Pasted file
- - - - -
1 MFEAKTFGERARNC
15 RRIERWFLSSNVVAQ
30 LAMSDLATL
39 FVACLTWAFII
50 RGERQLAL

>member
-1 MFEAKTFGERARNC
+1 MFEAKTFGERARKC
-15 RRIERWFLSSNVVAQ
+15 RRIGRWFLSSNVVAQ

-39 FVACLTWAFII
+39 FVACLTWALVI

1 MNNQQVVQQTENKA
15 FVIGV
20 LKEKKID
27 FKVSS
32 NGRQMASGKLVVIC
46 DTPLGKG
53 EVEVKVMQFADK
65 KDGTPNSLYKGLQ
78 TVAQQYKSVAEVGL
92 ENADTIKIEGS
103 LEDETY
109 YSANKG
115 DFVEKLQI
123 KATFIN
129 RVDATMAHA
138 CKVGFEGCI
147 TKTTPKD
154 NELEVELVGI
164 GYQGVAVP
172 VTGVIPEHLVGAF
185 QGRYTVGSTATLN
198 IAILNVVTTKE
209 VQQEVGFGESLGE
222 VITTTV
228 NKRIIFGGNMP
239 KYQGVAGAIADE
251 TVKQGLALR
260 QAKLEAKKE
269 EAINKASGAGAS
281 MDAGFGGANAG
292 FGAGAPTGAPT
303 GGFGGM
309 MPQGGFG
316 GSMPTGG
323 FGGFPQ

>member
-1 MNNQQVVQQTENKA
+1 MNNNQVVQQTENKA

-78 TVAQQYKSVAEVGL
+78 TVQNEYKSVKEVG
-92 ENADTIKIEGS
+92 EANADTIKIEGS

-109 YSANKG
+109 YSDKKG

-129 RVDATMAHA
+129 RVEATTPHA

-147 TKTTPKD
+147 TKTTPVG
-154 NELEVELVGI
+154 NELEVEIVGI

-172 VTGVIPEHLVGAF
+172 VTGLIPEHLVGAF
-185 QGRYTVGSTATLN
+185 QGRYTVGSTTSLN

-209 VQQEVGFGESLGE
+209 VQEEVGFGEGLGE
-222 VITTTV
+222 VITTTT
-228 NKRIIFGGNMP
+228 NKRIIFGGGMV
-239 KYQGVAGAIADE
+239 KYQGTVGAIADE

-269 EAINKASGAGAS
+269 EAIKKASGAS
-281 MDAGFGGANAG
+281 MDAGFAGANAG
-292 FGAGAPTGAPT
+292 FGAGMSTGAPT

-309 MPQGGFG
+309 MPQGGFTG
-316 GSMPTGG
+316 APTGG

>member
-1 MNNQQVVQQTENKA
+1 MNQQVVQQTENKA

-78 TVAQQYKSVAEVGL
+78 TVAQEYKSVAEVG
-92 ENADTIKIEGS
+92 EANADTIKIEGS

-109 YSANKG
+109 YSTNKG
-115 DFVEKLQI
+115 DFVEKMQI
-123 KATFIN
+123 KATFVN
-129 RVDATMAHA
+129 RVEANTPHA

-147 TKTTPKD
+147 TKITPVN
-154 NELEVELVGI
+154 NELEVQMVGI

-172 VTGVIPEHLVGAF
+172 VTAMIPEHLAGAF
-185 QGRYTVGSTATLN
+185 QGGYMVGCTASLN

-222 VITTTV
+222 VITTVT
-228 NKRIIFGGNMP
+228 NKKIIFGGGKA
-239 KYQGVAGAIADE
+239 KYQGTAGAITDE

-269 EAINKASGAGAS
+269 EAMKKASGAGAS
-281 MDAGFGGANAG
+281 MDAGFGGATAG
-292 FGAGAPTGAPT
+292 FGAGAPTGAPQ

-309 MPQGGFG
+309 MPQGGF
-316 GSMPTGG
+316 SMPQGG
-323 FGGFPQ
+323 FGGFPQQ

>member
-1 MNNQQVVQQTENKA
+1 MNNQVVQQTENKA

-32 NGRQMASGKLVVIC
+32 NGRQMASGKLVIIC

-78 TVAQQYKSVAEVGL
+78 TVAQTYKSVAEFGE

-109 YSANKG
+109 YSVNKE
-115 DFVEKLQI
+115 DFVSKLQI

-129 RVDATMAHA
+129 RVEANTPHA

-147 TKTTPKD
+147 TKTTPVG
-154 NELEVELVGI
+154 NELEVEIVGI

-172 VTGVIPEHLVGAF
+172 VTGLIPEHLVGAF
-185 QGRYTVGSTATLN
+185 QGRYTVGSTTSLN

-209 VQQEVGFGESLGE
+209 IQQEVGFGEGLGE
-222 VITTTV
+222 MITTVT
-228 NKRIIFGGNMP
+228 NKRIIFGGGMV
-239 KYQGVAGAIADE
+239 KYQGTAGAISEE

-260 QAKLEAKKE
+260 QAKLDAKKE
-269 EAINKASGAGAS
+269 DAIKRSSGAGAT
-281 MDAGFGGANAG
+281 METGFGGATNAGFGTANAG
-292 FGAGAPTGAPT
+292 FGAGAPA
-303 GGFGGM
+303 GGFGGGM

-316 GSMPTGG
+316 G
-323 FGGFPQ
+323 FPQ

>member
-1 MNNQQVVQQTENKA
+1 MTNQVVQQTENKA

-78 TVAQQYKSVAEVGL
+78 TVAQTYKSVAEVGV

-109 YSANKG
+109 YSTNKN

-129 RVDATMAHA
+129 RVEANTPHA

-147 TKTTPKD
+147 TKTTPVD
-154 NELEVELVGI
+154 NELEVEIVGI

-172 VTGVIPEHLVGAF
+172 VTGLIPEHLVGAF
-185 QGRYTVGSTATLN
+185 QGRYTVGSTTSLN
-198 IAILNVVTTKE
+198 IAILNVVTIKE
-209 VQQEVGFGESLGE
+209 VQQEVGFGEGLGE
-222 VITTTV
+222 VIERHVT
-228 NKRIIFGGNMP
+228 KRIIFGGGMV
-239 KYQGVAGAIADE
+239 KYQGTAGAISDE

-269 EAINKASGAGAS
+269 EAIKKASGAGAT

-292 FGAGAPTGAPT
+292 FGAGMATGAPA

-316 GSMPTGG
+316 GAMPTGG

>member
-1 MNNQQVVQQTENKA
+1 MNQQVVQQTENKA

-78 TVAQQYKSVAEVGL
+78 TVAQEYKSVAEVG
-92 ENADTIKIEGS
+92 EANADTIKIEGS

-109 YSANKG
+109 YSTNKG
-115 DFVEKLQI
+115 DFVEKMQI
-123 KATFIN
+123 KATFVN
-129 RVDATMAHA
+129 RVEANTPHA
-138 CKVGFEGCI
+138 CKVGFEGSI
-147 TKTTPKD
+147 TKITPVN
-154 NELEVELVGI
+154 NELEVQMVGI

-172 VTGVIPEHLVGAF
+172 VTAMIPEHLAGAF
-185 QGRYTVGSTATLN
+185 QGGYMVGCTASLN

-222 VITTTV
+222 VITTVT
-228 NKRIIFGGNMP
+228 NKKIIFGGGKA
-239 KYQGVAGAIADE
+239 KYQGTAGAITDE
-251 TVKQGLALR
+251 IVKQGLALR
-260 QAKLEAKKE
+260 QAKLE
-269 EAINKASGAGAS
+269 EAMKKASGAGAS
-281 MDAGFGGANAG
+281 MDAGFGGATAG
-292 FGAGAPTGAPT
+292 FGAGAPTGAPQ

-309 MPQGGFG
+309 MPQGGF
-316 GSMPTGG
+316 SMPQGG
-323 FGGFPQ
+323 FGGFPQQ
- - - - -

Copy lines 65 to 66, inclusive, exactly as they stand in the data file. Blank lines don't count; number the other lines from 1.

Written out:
-185 QGRYTVGSTATLN
+185 QGRYTVGSTTSLN